Don't worry about it too much. Tenses can be really tricky to get your head around in the beginning but you have plenty of time to practice and improve.
In Spanish there are 3 different types of verbs: ar, er and ir verbs. Bailar (to dance) would be an ar verb as it ends in ''ar'' and vivir (to live) would be an ir one as it ends in ''ir''. In order to form most tenses we need to remove these endings so that we're left with the ''stem'' (e.g the stem of bailar is just ''bail''). Once we've done that we then need to add the tense endings which you simply just need to learn. The present tense endings for ar verbs are: o (I), as (you), a (he/she), amos (we), áis (you all) and an (they)
and for ir and er verbs they are: o (I/you), es (you/tú), e (he/she/él/ella, emos (we/nosotros), éis (you all/ustedes) and en (they/ellos/ellas)
. To form a verb in the present tense all we need to do is take off the ending so that we're left with the ''stem'' and add the ending we want. So if we wanted to say ''I eat'' we would do this: comer
-> com -> como. You can add ''yo'' in front of this but it's a bit redundant and most Spanish speakers just leave it out.
Unfortunately it isn't all that simple and a few irregulars do exist and it really is just a case of memorising them which can be a bit boring. An example which you probably know would be ''ir''. This wouldn't follow the normal pattern but instead would go voy, vas, va, vamos, vais, van. There are also some verbs that are only irregular in the first person form (so yo or I). An example of this is ''dar'' (to give). To say ''I give'' it would be ''doy'' but after that it follows the normal conjugation pattern (so das, da, damos, dais, dan). I'll leave a link down below of the most common irregular verbs. Don't feel like you have to memorise them all at once, I'd focus on one or two every time you revise Spanish.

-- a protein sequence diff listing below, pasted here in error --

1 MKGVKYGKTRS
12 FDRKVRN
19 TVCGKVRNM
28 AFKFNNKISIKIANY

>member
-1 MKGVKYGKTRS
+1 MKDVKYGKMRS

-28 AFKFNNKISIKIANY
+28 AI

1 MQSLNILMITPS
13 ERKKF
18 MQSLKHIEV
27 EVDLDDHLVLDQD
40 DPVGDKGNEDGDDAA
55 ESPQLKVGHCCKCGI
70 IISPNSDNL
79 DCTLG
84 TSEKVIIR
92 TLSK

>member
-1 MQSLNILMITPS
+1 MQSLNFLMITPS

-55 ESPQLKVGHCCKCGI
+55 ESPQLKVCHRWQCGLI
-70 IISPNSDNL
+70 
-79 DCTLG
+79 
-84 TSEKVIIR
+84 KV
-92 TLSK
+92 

We also have 2 past tenses: the preterite and the imperfect. These can be a bit complicated and do come with quite a lot of rules in regards to using them but at GCSE level I really wouldn't worry about it (heck, I'm doing Spanish at university and my coursemates and I still get confused sometimes as to when to use each one
). The simplest way to put it is that the imperfect is used for repeated actions in the past
. So for example if you were trying to say ''I played football when I was younger'' you would always use the imperfect as this was something you used to do repeatedly in the past (you didn't just play football once and then stopped forever). This would be ''jugaba al fútbol cuando era más joven''. The preterite is used for ''done'' actions
so if you wanted to say ''I ate breakfast this morning'' you would use the preterite as the morning is now over and the action is completed (Comí el desayuno esta mañana). To form the imperfect all we need to do is to remove the ar/er/ir ending of the verb like we did in the present tense so that we're left with the stem and add the imperfect endings. For ar verbs these would be: aba (I), abas (you), aba (he/she), ábamos (we), abais (you all), aban (they)
and for er and ir verbs it would be: ía (I), ías (you), ía (he/she), íamos (we), íais (you all), ían (they)
(remember the accent on the ''i'').
Finally we have the future and conditional tense. The future tense is just used to so that we can describe things in the future (easy eh?
) and the conditional tense is just the fancy way of saying you/he/she/we/they would do something or something would happen if *insert scenario here*. The endings for the future tense are: é, ás, á, emos, éis, án
(these are the endings for ar, er, and ir verbs). The conjugation for the future tense is a little different as we don't need to remove the ar, er, or ir endings before adding the verb tense. We simply just take the ''infinitive'' (fancy word for basically just the unconjugated verb so the infitive or ''bailar'' would just be ''bailar'') and then add the endings. So for ''we will dance'' it would be bailaremos.
The conditional tense is similar to the future tense as we don't need to remove any endings to form it. We simply take the infitive again and add the endings.The endings for the conditional tense are: ía, ías, ía, íamos, íais, ían.
To say ''they would drink'' we just take the verb ''beber'' and add the ''they'' ending to it so it would beberían.
Here are the common irregular verbs in the present tense: https://www.cliffsnotes.com/study-gu...-present-tense
I hope this helped a little bit! If you have any questions feel free to ask